Churches can have several preachers, without disorder

It is typical in modern churches for there to be one pastor who does all the preaching. However, that is not how it was done in the first century AD. Instead, there were typically several men from the congregation who would preach God’s word in the same church service:

Let two or three prophets speak, and let the others pass judgment. 30 But if a revelation is made to another who is seated, the first one must keep silent. 31 For you can all prophesy one by one, so that all may learn and all may be exhorted; (I Corinthians 14:29-31).

Paul, here, is describing a way for all the church members to be spiritually and mentally involved in a church service. About two or three of them should speak God’s word, the rest should carefully pass judgment to make sure to make sure that nothing was said that contradicts the word of God. The congregation should not sit idly by and accept whatever is said without critical examination. Each and every preacher is fallible, and they should be respectfully admonished when they make mistakes.

Paul seems to also describe a scenario here where a speaker can be respectfully and orderly interrupted. He says that if a revelation is made to another who is seated, the first one must keep silent. He counsels the congregation to use patience and understanding, so that all prophesy one by one, so that all may learn and all may be exhorted.

Most churches do not do church this way. The reason is because it is very difficult to do what Paul is describing above without it descending into disorder. If we allowed our meetings to be “open” than, in many cases, the must uncontrolled and immature people would be the first to speak and try to monopolize the church service. It takes the careful involvement of the entire church, and wise oversight of the elders, to make sure that this does not happen.

So how can we implement this kind of involvement into the church today? The answer is: VERY CAREFULLY! I believe that most churches would indeed benefit if they depended less on a single pastor to do all the preaching; however, you must be very careful in how you go about changing a church. You must not abuse scriptures like the ones above to railroad your own opinions through against everyone else. All things must be done gently, with humility, order, and love. If You feel that God has placed a sermon on your heart to preach to the church, I suggest that you go to your pastor and/or elders and talk to them about it. Do not expect them to accept your responsibility to preach on “faith,” you must show them why it is important for you to preach the message that God has laid on your heart. Tell them what you intend to say so they can know that you will not preach heresy and abuse the pulpit.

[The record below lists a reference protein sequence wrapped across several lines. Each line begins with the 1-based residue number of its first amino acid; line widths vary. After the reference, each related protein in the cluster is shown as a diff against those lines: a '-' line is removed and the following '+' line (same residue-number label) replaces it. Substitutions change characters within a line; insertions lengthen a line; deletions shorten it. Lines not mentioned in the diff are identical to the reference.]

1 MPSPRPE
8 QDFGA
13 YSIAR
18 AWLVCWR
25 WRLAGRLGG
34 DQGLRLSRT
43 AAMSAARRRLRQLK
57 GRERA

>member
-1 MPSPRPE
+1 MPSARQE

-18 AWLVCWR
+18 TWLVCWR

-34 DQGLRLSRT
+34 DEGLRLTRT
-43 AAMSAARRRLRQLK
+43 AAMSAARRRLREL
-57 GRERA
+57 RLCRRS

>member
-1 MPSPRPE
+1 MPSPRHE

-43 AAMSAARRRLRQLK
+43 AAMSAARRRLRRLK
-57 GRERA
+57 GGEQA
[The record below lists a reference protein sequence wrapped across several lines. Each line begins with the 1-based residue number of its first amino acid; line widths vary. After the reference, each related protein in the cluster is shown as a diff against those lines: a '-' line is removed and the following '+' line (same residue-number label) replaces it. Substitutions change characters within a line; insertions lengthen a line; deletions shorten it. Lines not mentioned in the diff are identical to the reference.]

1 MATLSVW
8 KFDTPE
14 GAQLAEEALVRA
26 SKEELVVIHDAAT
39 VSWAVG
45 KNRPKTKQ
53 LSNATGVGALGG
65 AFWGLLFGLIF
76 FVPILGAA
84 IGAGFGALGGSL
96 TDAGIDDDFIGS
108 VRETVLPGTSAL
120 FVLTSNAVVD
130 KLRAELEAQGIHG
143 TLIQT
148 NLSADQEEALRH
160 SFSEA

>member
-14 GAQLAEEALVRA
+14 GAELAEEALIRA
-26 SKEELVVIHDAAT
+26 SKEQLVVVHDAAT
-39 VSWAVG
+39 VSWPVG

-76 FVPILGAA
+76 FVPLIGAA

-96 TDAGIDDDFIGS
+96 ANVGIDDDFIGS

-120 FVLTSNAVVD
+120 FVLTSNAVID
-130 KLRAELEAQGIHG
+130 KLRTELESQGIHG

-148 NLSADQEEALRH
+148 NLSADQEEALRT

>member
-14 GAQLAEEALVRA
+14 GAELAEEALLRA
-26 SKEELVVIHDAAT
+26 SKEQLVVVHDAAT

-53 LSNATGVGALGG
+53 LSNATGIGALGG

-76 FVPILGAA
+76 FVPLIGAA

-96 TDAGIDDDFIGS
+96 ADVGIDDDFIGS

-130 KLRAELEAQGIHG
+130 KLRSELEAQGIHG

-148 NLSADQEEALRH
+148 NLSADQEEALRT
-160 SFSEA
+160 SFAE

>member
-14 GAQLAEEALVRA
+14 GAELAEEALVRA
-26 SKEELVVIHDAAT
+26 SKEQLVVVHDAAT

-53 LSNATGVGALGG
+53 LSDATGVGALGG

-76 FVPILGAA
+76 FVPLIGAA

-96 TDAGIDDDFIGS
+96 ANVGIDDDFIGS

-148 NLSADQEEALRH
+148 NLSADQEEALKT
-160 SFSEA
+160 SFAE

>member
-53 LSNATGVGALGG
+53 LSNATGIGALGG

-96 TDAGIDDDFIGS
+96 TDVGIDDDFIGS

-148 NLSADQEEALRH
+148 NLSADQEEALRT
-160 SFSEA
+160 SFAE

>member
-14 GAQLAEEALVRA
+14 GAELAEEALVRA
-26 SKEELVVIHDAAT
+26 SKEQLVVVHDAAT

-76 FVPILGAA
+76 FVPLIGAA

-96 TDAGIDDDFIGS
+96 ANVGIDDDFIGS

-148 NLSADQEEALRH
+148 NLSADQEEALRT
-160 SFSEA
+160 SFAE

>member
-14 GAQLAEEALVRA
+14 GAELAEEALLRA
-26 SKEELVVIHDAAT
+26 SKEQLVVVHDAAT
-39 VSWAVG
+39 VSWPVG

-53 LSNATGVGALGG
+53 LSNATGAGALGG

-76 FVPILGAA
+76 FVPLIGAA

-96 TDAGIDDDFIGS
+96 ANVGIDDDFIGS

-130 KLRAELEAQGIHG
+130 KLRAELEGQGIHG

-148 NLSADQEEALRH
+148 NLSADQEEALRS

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Tongues must be interpreted, period

For the last several weeks we have been working our way through chapter 14 of I Corinthians where the Apostle Paul repeats again and again his warning against misusing the gift of tongues in church services. He apparently thought that this was a very serious problem in the Corinthian church, because he spends virtually a whole chapter on this one issue. In verses 27 and 28 he states the commandment bluntly so that it is not misinterpreted:

If anyone speaks in a tongue, it should be by two or at the most three, and each in turn, and one must interpret; 28 but if there is no interpreter, he must keep silent in the church; and let him speak to himself and to God (I Corinthians 14:27-28).